First things first. I’ve you’ve experienced a house fire, we extend our condolences to you. Even if everyone was unharmed and most of your valuables were left intact, no one deserves to go through a house fire.
Most homeowners don’t prepare for house fires, because they don’t happen very often. If you found yourself in a bad position, it’s what you do next that means the most. We might be able to help you out.
What Should I Do After a Home Fire?
Never enter your property without getting clearance from the fire department. Always assume a burned home is dangerous. Fire may re-ignite, walls may cave in, or ceilings may fall. After the fire department has checked things out and told you what you can do, you’ll want to talk to your insurance agent. Most agents will give you the same instructions:
- Don’t touch any switches or electrical outlets unless the fire department says they’re safe.
- Put a fence up to keep vandals and thieves out.
- Disconnect your water and cover the parts of your home that are exposed to the open air.
- Find a temporary place to stay. (Some fire insurance plans will reimburse you for a room rental. Ask if yours does.)
- Have an inspector check out your home.
This might cost you a pretty penny. Make sure you understand what your insurance is willing to cover.
Will My Insurance Policy Cover the Cost of my Family’s Daily Necessities?
Sometimes yes, and sometimes no. It all depends on your policy. You might be able to get an advance from your insurance company that you can use immediately. Always keep your receipts. This is important for reimbursement, and your insurance company may require copies if they’ve fronted you money.
Your insurance won’t cover the mortgage or taxes on a fire damaged home. You’re still responsible for those. Your lender and the government don’t have anything to do with your insurance agent.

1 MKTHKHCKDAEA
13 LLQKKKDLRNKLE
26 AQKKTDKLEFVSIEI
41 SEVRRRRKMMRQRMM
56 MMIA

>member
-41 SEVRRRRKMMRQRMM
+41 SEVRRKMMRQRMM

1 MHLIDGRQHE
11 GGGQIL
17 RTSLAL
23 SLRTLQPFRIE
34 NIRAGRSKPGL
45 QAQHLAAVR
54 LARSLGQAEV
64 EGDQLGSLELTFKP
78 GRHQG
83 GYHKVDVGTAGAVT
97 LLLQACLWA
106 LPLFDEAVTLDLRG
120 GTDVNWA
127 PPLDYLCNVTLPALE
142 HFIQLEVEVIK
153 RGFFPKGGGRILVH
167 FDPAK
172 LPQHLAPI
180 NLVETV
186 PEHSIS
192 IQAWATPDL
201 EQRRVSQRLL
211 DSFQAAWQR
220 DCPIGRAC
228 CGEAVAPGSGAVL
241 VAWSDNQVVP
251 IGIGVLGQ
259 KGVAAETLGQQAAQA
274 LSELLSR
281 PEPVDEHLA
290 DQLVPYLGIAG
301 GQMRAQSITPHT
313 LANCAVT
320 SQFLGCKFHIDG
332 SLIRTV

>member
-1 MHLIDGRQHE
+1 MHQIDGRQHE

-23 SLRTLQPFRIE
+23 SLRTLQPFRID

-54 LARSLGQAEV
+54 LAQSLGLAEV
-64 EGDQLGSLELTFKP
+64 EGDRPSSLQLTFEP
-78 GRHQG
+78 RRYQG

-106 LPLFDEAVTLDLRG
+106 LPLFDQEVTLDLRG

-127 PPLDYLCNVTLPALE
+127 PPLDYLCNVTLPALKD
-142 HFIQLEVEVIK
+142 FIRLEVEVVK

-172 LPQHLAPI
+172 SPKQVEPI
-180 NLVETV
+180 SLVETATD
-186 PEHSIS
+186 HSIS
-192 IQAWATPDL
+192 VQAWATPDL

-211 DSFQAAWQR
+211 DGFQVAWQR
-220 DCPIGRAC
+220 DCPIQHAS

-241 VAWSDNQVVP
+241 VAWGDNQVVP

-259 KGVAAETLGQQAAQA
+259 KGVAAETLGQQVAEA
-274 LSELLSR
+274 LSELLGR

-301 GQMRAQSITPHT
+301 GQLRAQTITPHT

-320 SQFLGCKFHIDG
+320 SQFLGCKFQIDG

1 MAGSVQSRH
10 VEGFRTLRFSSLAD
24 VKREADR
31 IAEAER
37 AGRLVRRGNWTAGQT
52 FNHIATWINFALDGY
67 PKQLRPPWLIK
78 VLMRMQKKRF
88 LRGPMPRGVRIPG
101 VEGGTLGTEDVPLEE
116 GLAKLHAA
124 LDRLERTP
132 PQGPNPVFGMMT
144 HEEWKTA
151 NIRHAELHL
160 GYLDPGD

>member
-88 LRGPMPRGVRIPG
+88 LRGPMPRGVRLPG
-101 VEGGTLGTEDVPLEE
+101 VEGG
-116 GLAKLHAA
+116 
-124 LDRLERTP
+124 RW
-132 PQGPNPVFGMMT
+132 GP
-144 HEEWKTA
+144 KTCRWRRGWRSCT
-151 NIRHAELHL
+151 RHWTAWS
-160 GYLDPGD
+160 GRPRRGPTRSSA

What If I Don’t Have Fire Insurance?
If you don’t have insurance or your policy doesn’t cover fire damage, we’re really sorry to hear that. If you have a great support system, you can count on your family. If you need a little extra help, seeking out local charities is the best move.
Those who need immediate help can contact disaster relief agencies like the Red Cross. These charities can help you with food, medication, clothing, and shelter.
Who Else Should I Contact After a House Fire?
If anyone lost important medications in the fire, call your doctor immediately. If you have school aged children, make sure the school knows that they may not be in for a little while. Let your employer know if you’ll need emergency time off.
Money is probably a big concern for you. Let your credit card companies, mortgage lender, and utility companies know that you’ve suffered a disaster. They may have assistance programs that will reduce your bills or extend the time you have to pay them.
You’ll also need to think about how you’ll replace any important documents that were lost in the fire.
- Paper money (The Treasury Department can exchange burned money for new money, as long as you can prove it was money.)
- Marriage, birth, and death certificates.
- Driver’s Licenses, Driver’s Permits, and State or Government Issued ID cards.
- Financial, tax, school, medical, and military records.
- Social security cards.
- Registrations and titles to property, like homes or vehicles.
- Green cards or naturalization documents (if you have them.)
When Can I Return to My Home?
You can return when the fire department says it’s safe. The house could cave in, or electrical damage could start a new fire. If the fire only affected one or two rooms, you might need to have the home repaired first. If the fire damaged the whole house, you may not ever be able to fully return. Instead, a fire safety professional will take you through your home to collect salvageable belongings.
What Does a Complete House Inspection Entail?
A lot of professionals will need to check things out after a fire. You’ll need fire damage specialists, as well as plumbers and electricians. Everyone has to sign off on a verdict. Once they’ve completed reports about what they’ve found, they’ll send them to your insurance company.
Should I Repair or Sell My Home?
Some homes can’t be repaired – they’ll need to be completely rebuilt. If your home can be repaired, you have a few things to ponder. Think about the cost of repairs, your current financial situation, your personal attachment to the property, and your mortgage. If the damage is minimal, you may be able to come back.
If you’re looking to get back on your feet and into a new home, we recommend strong consideration of selling the house very quickly. We buy fire damaged homes, no matter how bad the damage is. We offer cash, and we can close in as little as 7 days. If you need money and a new place to live, then you can contact us for an all-cash quote. We'll tell you what your best course of action is – even if you’d be better off repairing the home.